The intrinsic, passive stability of the spine is provided by the intervertebral discs and surrounding ligamentous structures. The upper cervical spine is stabilized solely by ligaments, including the transverse, alar, and capsular ligaments. The transverse ligament runs behind the dens, originating on a small tubercle on the medial side of a lateral mass of the atlas and inserting onto the identical tubercle on the other side. Thus, the transverse ligament restricts flexion of the head and anterior displacement of the atlas. The left and right alar ligaments originate from the posterior dens and attach to the medial occipital condyles on the ipsilateral sides. They work to limit axial rotation and are under the greatest tension in rotation and flexion. By holding C1 and C2 in proper position, the transverse and alar ligaments help to protect the spinal cord, brain stem, and nervous system from excess movement in the upper cervical spine [18Cusick JF, Yoganandan N. Biomechanics of the cervical spine part 4: major injuries. Clin Biomech 2002; 17(1): 1-20.].

The lower cervical spine, while less specialized, allows for the remaining 50% of neck flexion, extension, and rotation. Each vertebra in this region (C3-C7) has a vertebral body, in between which lies an intervertebral disc, the largest avascular structure of the body. This disc is a piece of fibrocartilage that helps cushion the joints and allows for more stability and is comprised of an inner gelatinous nucleus pulposus, which is surrounded by an outer, fibrous annulus fibrosus. The nucleus pulposus is designed to sustain compression loads and the annulus fibrosus, to resist tension, shear and torsion [19Nachemson A. The influence of spinal movements of the lumbar intradiscal pressure on the tensile stresses in the annulus fibrosus. Acta Orthop Scan 1963; 33: 183-207.]. The annulus fibrosus is thought to determine the proper functioning of the entire intervertebral disc [20Zak M, Pezowicz C. Spinal sections and regional variations in the mechanical properties of the annulus fibrosus subjected to tensile loading. Acta Bioeng Biomech 2013; 15(1): 51-9.] and has been described as a lamellar structure consisting of 15-26 distinct concentric fibrocartilage layers that constitute a criss-crossing fiber matrix [19Nachemson A. The influence of spinal movements of the lumbar intradiscal pressure on the tensile stresses in the annulus fibrosus. Acta Orthop Scan 1963; 33: 183-207.]. However, the form of this structure has been disputed. A microdissection study using cadavers reported that the cervical annulus fibrosus does not consist of concentric laminae of collagen fibers as it does in lumbar discs. Instead, the authors contend that the three-dimensional architecture of the cervical annulus fibrosus is more like that of a crescentic anterior interosseous ligament surrounding the nucleus pulposus [21Mercer S, Bogduk N. The ligaments and annulus fibrosus of human adult cervical intervertebral discs. Spine (Phila Pa 1976) 1999; 24(7): 619-28.].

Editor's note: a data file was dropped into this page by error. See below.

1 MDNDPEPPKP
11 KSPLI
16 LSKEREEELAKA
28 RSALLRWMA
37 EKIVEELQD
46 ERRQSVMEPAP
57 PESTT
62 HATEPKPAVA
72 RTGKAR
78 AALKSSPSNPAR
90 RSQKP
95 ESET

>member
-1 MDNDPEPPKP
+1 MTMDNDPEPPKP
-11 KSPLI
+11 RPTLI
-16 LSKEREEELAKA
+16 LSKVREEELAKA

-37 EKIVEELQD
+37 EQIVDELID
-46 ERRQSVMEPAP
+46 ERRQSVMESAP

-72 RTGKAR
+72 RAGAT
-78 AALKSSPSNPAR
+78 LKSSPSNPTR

In addition to the discs, multiple ligaments and the two synovial joints on each pair of adjacent vertebrae (facet joints) allow for controlled, fully three dimensional motions. Capsular ligaments wrap around each facet joint, which help to maintain stability during neck rotation. Each vertebra in the lower cervical spine (in addition to C2) contains a spinous process that serves as an attachment site for the interspinal ligaments. These tissues connect adjacent spinous processes and limit flexion of the cervical spine. Anteriorly, they meet with the ligamentum flavum.